Ivanhoe Mines President Marna Cloete announced that Kipushi Corp. SA (KICO), a joint venture between Ivanhoe and DRC state-owned mining company Gécamines, recently hosted a breaking-ground ceremony to commemorate the start of construction of the processing plant at the historic Kipushi zinc-copper-germanium-silver mine. In addition, Ivanhoe signed a memorandum of understanding (MOU) with the provincial government of Haut-Katanga to study options for upgrading the DRC-Zambia border crossing in Kipushi for commercial imports and exports.
The delegation was presented with the development plan for returning the Kipushi mine to production by late 2024 – 100 years since it was first opened and 30 years since it was placed on care and maintenance.
The ceremony follows the outstanding results of the Kipushi 2022 feasibility study, Ivanhoe said, which evaluates the development of an 800,000-metric-ton-per-year (mt/y) concentrator and underground mine, producing on average of 240,000 mt/y of zinc contained in concentrate over a 14-year life of mine. The successful commencement of commercial production would establish Kipushi as the world’s highest-grade major zinc mine, with an average head grade of 36.4% zinc over the first five years of production.
Existing, rehabilitated surface and underground infrastructure allow for significantly lower capital costs than comparable development projects. The estimated pre-production capital cost is $382 million. This infrastructure also allows for a relatively short construction timeline of two years, with the principal development activities being the construction of a conventional concentrator facility and supporting infrastructure, together with the restart of mining activities underground.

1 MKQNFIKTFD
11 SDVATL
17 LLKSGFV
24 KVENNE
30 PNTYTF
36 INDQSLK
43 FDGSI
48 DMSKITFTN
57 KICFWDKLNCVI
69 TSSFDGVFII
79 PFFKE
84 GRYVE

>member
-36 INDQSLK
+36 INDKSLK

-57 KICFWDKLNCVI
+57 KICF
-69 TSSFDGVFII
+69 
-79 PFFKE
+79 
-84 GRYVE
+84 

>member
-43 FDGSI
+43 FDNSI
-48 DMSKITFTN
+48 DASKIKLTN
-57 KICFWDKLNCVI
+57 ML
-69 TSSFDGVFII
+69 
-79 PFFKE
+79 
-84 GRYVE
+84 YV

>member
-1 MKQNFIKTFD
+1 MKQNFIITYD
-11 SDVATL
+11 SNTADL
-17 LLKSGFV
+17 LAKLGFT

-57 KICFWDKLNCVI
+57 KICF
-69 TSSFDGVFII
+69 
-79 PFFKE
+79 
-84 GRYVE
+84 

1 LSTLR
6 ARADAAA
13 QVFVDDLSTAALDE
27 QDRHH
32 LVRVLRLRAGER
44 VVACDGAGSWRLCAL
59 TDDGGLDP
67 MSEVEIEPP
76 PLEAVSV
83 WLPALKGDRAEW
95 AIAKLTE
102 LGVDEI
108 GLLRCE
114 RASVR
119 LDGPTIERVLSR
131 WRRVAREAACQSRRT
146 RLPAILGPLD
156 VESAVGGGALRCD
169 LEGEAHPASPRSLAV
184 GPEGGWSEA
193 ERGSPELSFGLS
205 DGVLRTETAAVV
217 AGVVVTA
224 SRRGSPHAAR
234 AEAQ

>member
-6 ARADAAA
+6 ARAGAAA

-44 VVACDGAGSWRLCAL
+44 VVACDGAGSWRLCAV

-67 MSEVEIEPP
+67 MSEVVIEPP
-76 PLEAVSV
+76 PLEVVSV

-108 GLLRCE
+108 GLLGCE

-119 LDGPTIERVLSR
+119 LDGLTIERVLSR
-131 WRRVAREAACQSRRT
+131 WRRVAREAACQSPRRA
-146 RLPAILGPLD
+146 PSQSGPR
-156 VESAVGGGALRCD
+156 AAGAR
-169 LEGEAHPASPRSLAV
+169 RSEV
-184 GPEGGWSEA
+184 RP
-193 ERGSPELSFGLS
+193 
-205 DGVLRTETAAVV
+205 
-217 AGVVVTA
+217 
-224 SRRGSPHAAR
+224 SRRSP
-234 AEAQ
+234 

Ordering of long-lead equipment is underway and early construction activities have commenced. Financing and offtake discussions, including a pre-payment facility of $250 million, are well advanced with several interested parties.
“Kipushi is exceptional, not only because of the renowned Big Zinc deposit, which is one of the world’s richest orebodies, but more importantly because of the people of Kipushi and the unique partnerships that make today’s ceremony possible,” Cloete said. “We now have our sights clearly set on the re-start of production in 2024. The re-birth of the historic Kipushi Mine will be a great achievement for Ivanhoe Mines, our partners and shareholders, and the Democratic Republic of Congo.”
Before Kipushi was idled in 1993, Gécamines discovered the Big Zinc deposit at a depth of approximately 1,250 m below surface and adjacent to the producing Fault Zone. The Big Zinc The deposit has not been mined.
Since acquiring its interest in the Kipushi mine in 2011, Ivanhoe’s drilling campaigns have upgraded and expanded the mine’s zinc-rich measured and indicated mineral resources by more than double to an estimated 11.78 million mt grading 35.34% zinc, 0.80% copper, 23 grams/mt (g/mt) silver and 64 g/mt germanium, at a 7% zinc cut-off, containing 9.2 billion lb of zinc, 8.7 million ounces of silver and 24.4 million ounces of germanium.
The Kipushi mine, once in operation, will be powered by hydroelectric power and is set to be among one of the world’s lowest Scope 1 and 2 greenhouse gas emitters per mt of zinc metal produced.